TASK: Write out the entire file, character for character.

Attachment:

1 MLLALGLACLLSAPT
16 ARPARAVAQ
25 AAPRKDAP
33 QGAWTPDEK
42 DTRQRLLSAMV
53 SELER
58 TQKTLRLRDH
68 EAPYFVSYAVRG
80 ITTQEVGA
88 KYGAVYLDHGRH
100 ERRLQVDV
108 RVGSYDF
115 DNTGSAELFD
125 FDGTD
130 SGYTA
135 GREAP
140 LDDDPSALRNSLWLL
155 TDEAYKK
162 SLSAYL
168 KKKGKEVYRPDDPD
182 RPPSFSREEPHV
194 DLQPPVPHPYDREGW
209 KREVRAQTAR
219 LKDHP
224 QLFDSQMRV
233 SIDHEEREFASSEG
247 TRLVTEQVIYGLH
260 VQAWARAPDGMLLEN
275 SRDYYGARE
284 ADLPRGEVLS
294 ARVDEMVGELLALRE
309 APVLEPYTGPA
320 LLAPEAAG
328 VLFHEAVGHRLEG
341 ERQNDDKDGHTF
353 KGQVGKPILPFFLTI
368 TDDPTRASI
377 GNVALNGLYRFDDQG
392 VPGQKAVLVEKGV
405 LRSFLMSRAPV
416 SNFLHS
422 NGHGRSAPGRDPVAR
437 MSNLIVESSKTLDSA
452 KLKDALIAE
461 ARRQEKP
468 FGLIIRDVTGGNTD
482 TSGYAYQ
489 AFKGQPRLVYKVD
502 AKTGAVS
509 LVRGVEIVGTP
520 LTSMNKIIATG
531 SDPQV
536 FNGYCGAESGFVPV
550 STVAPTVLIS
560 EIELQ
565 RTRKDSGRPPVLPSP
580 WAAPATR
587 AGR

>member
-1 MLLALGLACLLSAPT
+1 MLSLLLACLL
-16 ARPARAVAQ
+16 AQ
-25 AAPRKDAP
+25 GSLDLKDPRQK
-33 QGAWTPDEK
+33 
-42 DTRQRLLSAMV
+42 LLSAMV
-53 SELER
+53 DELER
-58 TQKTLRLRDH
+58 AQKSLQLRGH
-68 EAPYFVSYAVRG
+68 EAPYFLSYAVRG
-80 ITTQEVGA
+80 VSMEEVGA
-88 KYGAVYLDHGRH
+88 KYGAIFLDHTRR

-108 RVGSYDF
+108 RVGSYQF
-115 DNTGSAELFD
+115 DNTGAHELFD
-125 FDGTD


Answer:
1 MLLALGLACLLSAPT
16 ARPARAVAQ
25 AAPRKDAP
33 QGAWTPDEK
42 DTRQRLLSAMV
53 SELER
58 TQKTLRLRDH
68 EAPYFVSYAVRG
80 ITTQEVGA
88 KYGAVYLDHGRH
100 ERRLQVDV
108 RVGSYDF
115 DNTGSAELFD
125 FDGTD
130 SGYTA
135 GREAP
140 LDDDPSALRNSLWLL
155 TDEAYKK
162 SLSAYL
168 KKKGKEVYRPDDPD
182 RPPSFSREEPHV
194 DLQPPVPHPYDREGW
209 KREVRAQTAR
219 LKDHP
224 QLFDSQMRV
233 SIDHEEREFASSEG
247 TRLVTEQVIYGLH
260 VQAWARAPDGMLLEN
275 SRDYYGARE
284 ADLPRGEVLS
294 ARVDEMVGELLALRE
309 APVLEPYTGPA
320 LLAPEAAG
328 VLFHEAVGHRLEG
341 ERQNDDKDGHTF
353 KGQVGKPILPFFLTI
368 TDDPTRASI
377 GNVALNGLYRFDDQG
392 VPGQKAVLVEKGV
405 LRSFLMSRAPV
416 SNFLHS
422 NGHGRSAPGRDPVAR
437 MSNLIVESSKTLDSA
452 KLKDALIAE
461 ARRQEKP
468 FGLIIRDVTGGNTD
482 TSGYAYQ
489 AFKGQPRLVYKVD
502 AKTGAVS
509 LVRGVEIVGTP
520 LTSMNKIIATG
531 SDPQV
536 FNGYCGAESGFVPV
550 STVAPTVLIS
560 EIELQ
565 RTRKDSGRPPVLPSP
580 WAAPATR
587 AGR

>member
-1 MLLALGLACLLSAPT
+1 MLSLLLACLL
-16 ARPARAVAQ
+16 AQ
-25 AAPRKDAP
+25 GSLDLKDPRQK
-33 QGAWTPDEK
+33 
-42 DTRQRLLSAMV
+42 LLSAMV
-53 SELER
+53 DELER
-58 TQKTLRLRDH
+58 AQKSLQLRGH
-68 EAPYFVSYAVRG
+68 EAPYFLSYAVRG
-80 ITTQEVGA
+80 VSMEEVGA
-88 KYGAVYLDHGRH
+88 KYGAIFLDHTRR

-108 RVGSYDF
+108 RVGSYQF
-115 DNTGSAELFD
+115 DNTGAHELFD
-125 FDGTD